Quinn-Smith, who lives in Etobicoke and trains with the Toronto Olympic Club, began distance running when she was 17. She continued to better her running performance while on a sports scholarship at the University of South Florida in Tampa.

Over the past year, she has burned up the track in a number of national events. In May, she was the first Canadian runner to cross the finish line in the 21-k event at the Canadian Half-Marathon in Edmonton. She captured gold a month later in the 10,000-metre run at the Canadian Track and Field Championships in Abbotsford, B.C. and, in July, she got a silver in the 5,000-metre run at the Canadian Track and Field Championships in Winnipeg.

In early December, she placed second at the Canadian Cross-Country Championships in Vancouver, completing the six-kilometre women's race in 20:25.

A couple of indoor track races, including one at the end of January in Boston, will keep her busy early in 2006.

Quinn-Smith is looking forward to the World Championships in Osaka, Japan, in 2007. She credits her success to her rigorous training schedule, her continued good health and lots of moral support from family, including her parents, Kerry and Nancy Quinn of Waterdown, her twin sister, Tiffany, and her husband, Andrew Smith, who is also a distance runner.

Running down a dream

News Nov 22, 2006 Flamborough Review

When Tara Quinn-Smith runs in the 10,000-metre women's race at the Commonwealth Games in Australia next March, she'll be facing some tough competition. But far from being daunted by the prospect, the Waterdown distance runner feels invigorated and "excited by the great opportunity to compete in a world-class field of runners."

"It (the Games) will be my first international track and field event," the 26-year-old said last week. Quinn-Smith will be competing against high-profile runners like Paula Radcliffe of Great Britain, the current holder of the world record in the women's marathon.

Quinn-Smith feels the Melbourne Games will be a good test of her abilities and will indicate where she sits competitively. A good showing will help set the stage for fulfilling her aspirations of representing Canada at the Olympics in Beijing in 2008.

But the challenge will be a tough one: the current Olympic standard for the 10,000-metre race is 31:40; Quinn-Smith's best time is a minute off that, at 32:43.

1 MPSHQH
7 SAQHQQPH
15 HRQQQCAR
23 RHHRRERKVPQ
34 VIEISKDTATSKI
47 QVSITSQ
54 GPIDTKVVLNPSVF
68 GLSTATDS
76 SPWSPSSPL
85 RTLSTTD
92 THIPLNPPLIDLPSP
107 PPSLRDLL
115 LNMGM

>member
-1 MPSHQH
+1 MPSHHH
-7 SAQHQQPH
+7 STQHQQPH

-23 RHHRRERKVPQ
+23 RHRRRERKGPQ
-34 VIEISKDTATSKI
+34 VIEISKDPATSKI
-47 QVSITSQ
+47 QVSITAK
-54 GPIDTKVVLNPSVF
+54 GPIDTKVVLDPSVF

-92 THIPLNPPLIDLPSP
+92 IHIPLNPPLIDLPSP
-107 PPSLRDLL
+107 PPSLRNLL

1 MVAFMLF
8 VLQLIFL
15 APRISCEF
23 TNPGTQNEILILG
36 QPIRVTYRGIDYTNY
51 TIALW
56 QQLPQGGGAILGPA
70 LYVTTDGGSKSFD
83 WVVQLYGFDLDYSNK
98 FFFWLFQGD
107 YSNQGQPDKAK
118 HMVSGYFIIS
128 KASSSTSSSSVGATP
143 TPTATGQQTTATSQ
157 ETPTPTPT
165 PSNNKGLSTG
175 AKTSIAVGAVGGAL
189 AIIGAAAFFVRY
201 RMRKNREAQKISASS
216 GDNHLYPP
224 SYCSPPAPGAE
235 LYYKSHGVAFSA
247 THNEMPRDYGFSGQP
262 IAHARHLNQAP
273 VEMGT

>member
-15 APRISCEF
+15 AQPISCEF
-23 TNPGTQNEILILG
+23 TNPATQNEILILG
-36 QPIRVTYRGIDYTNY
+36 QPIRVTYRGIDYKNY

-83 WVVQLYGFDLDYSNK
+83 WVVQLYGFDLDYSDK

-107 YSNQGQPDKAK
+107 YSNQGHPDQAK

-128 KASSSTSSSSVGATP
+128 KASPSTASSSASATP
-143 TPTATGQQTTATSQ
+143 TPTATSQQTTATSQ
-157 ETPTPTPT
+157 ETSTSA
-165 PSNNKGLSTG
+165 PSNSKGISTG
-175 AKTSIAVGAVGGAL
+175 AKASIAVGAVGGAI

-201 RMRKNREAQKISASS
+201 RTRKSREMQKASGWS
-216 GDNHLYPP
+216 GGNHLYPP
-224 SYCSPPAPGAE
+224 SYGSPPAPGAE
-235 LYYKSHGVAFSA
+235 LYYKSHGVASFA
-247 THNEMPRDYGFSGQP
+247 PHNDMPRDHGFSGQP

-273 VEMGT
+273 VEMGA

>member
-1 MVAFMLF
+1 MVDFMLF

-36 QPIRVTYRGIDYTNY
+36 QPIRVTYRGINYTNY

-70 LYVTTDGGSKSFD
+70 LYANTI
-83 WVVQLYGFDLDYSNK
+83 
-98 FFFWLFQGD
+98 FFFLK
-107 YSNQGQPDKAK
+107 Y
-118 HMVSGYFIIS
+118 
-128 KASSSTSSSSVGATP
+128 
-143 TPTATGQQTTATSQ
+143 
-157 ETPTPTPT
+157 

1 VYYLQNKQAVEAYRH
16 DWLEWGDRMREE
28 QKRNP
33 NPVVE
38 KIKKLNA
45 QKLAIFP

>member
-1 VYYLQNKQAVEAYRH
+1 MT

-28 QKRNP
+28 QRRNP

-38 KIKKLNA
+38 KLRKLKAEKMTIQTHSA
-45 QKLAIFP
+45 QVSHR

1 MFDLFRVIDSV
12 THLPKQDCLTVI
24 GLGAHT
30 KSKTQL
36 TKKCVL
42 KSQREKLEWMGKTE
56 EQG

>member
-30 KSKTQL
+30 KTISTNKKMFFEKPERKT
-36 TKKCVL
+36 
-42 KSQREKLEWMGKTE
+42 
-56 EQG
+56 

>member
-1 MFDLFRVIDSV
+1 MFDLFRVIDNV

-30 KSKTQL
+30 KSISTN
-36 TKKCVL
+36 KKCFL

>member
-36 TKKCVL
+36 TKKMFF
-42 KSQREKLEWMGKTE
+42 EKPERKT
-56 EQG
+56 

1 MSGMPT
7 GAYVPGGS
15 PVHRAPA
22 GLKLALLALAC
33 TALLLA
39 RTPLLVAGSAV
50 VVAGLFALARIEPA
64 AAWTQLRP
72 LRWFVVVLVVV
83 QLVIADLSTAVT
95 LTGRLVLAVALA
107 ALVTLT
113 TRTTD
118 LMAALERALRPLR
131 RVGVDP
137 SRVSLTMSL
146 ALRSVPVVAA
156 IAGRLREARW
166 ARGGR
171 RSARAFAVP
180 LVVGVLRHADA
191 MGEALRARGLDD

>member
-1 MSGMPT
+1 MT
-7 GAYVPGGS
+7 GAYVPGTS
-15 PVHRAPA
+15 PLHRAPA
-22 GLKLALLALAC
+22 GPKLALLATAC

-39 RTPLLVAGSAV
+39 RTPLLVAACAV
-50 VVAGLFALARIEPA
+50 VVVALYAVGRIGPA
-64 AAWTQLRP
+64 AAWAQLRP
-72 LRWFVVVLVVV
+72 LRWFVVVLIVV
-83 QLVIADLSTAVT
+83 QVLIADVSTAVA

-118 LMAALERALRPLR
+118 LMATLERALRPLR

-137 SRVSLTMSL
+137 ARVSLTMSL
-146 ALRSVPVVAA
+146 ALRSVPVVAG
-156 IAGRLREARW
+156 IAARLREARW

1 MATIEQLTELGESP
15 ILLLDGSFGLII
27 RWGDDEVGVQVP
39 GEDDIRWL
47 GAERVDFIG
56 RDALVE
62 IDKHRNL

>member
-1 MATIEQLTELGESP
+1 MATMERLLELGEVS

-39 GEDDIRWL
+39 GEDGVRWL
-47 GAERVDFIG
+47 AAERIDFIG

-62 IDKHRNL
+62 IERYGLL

That means to qualify for Beijing, she will need to cut between 20 and 30 seconds off her best time in the 10,000 each year for the next three years.

"It can be done," she said, noting that last year, she ran 30 to 40 seconds faster than the year before. She's confident she can continue to better her time with hard work and training.

Quinn-Smith, who lives in Etobicoke and trains with the Toronto Olympic Club, began distance running when she was 17. She continued to better her running performance while on a sports scholarship at the University of South Florida in Tampa.

Over the past year, she has burned up the track in a number of national events. In May, she was the first Canadian runner to cross the finish line in the 21-k event at the Canadian Half-Marathon in Edmonton. She captured gold a month later in the 10,000-metre run at the Canadian Track and Field Championships in Abbotsford, B.C. and, in July, she got a silver in the 5,000-metre run at the Canadian Track and Field Championships in Winnipeg.

In early December, she placed second at the Canadian Cross-Country Championships in Vancouver, completing the six-kilometre women's race in 20:25.

A couple of indoor track races, including one at the end of January in Boston, will keep her busy early in 2006.

Quinn-Smith is looking forward to the World Championships in Osaka, Japan, in 2007. She credits her success to her rigorous training schedule, her continued good health and lots of moral support from family, including her parents, Kerry and Nancy Quinn of Waterdown, her twin sister, Tiffany, and her husband, Andrew Smith, who is also a distance runner.